Atchee, Colorado

Colorado is famous for its Gold Rush era and Silver Boom ghost towns. South of the Arkansas River ghost towns from Colorado’s “coal belt” are plenty. The eastern and northern plains house the remnants of the farming and ranching centers of yesterday. But the far western slope along the Utah border is almost devoid of ghost towns.

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Cabin along the old Uintah Railroad grade near Atchee

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Another view of the same cabin. The unique tight fit “puzzle” style construction of the cabin is something I have found unique to this isolated corner of Colorado/Utah. Perhaps it was the signature style of a local craftsman, or maybe the hand-select, tight fit, was a regional neccessity to keep the abundant lizards, scorpions, and snakes out- Scorpions, Sun Spiders, Rattlesnakes and Western Coachwhips outnumber humans 100-to-1  in this part of the world!

There isn’t much, and wasn’t much in the far western portion of the state, but chalky, sandy cliffs, scrub brush, and cacti, prior to the oil boom. Towns in this part of Colorado can almost all trace their origins to the railroads that once criss-crossed the region and followed the route of the mighty Colorado River as it meandered its way west to its terminus at Mexicali in Baja Mexico.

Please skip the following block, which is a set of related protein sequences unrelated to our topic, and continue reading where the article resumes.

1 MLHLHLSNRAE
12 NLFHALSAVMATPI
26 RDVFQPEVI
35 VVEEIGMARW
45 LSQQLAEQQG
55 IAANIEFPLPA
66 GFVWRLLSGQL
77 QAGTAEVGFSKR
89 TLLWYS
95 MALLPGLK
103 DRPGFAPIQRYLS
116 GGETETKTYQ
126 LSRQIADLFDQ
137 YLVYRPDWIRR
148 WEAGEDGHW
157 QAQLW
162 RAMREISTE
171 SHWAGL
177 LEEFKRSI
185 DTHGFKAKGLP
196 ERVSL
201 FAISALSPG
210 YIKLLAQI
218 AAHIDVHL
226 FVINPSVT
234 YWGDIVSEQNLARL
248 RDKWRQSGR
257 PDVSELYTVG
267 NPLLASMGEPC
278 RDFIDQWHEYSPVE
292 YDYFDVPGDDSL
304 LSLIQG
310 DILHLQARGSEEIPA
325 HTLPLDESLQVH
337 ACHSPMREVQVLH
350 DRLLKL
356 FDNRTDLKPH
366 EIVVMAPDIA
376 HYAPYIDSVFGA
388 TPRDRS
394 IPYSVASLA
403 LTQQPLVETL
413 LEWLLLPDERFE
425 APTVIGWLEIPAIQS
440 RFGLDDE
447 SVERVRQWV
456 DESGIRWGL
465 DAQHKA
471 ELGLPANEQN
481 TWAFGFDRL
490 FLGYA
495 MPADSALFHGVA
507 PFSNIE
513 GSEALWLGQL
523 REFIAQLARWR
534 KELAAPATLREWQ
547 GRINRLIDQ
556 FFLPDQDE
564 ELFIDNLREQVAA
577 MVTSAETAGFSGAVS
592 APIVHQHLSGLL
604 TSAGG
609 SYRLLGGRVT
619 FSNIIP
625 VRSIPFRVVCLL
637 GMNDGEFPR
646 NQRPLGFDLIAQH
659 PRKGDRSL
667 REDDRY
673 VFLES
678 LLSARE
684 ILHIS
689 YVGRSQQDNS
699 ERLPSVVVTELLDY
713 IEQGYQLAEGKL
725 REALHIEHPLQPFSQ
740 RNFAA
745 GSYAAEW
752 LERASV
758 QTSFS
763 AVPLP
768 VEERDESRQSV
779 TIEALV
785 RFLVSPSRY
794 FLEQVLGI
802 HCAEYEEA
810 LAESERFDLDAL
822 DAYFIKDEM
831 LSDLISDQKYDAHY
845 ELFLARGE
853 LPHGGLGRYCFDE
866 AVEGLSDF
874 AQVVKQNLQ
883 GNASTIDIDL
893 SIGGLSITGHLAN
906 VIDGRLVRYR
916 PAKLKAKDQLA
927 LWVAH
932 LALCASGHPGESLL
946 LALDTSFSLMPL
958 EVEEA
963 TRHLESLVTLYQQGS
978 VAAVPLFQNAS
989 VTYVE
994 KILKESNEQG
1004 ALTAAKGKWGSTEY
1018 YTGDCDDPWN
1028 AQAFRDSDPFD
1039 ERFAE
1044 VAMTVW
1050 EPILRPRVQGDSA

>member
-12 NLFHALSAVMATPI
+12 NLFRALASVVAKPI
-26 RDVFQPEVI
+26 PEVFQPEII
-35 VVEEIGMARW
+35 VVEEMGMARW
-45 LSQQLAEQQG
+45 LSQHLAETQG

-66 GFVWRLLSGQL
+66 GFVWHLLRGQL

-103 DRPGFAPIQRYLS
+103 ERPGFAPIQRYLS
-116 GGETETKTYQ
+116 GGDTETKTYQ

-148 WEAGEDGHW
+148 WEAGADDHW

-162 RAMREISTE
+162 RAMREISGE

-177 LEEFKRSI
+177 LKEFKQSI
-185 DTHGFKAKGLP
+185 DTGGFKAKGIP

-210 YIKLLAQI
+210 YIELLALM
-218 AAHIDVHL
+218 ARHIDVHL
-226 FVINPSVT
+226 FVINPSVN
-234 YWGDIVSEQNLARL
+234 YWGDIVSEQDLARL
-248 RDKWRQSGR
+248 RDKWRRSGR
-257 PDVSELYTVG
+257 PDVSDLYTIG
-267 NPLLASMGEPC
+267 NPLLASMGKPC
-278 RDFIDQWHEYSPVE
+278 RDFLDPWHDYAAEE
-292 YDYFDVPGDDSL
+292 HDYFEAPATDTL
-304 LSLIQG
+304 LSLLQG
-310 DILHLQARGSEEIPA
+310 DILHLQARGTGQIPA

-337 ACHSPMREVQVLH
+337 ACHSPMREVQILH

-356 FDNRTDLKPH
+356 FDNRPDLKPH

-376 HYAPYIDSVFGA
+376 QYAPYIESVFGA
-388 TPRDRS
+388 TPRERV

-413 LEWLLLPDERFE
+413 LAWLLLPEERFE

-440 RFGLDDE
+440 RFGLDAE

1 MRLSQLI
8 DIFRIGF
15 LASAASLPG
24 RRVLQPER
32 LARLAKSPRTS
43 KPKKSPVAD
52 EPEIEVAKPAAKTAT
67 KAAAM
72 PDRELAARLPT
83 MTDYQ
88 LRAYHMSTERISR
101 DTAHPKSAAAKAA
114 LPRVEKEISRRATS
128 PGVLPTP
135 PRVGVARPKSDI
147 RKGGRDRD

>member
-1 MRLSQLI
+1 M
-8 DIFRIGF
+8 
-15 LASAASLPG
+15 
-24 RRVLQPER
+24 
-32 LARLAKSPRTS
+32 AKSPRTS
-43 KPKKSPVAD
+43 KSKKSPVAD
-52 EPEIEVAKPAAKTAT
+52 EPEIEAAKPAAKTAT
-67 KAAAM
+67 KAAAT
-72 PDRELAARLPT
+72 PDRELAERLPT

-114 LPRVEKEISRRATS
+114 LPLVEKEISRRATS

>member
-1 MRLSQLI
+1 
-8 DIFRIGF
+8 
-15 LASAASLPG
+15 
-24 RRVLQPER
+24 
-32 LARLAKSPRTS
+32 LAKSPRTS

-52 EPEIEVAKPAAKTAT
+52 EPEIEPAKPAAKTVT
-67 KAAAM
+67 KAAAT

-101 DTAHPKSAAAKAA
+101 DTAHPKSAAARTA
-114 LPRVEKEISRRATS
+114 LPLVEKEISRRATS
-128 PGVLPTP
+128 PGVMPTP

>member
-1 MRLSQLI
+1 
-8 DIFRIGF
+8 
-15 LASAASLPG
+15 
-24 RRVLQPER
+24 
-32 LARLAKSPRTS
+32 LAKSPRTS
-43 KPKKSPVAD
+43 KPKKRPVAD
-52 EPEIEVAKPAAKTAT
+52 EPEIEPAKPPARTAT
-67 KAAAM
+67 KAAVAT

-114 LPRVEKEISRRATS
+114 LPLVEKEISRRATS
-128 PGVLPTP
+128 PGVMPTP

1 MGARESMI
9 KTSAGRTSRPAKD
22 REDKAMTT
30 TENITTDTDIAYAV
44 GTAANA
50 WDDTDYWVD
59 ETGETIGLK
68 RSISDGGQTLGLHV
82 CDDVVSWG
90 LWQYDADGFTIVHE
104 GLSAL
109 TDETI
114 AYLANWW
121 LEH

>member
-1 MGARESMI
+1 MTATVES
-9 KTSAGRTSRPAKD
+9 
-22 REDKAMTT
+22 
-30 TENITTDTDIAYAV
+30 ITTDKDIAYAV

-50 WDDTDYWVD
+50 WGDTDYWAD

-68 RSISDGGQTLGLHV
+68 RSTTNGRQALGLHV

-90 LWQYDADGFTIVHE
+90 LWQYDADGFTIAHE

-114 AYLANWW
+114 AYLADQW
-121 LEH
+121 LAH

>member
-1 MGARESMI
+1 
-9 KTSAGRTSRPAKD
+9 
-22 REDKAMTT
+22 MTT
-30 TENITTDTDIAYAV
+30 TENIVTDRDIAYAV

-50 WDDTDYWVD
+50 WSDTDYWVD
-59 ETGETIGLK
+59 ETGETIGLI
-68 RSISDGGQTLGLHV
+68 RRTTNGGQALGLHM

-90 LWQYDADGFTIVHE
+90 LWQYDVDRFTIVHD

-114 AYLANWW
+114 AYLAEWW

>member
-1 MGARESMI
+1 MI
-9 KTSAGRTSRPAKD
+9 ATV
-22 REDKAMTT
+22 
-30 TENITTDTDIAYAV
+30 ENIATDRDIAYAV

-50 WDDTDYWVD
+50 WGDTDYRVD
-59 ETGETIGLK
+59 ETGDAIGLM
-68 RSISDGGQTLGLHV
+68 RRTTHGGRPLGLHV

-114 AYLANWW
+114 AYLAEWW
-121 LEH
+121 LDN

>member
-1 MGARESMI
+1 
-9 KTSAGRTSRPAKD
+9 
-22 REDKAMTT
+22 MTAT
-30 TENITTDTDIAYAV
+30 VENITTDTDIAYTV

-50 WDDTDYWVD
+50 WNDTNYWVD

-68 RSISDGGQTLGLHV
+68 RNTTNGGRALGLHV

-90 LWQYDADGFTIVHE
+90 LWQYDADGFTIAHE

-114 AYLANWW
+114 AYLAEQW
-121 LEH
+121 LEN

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A sense of the desolation and solitude of the area- The County Road today over Baxter Pass into Utah is the old Uintah Railway grade. In the Spring deep, soupy, mud can make it impassable.

Atchee, north and slightly west of Fruita near Grand Junction, Colorado, is now a 100% ghost town, with only one standing structure and the foundations of others, was founded in the 1880s. Atchee occupies a unique spot in Colorado history as one of the few far-western ghost towns in the state.

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A glimpse of Atchee from the railroad grade above as it ascends Baxter Pass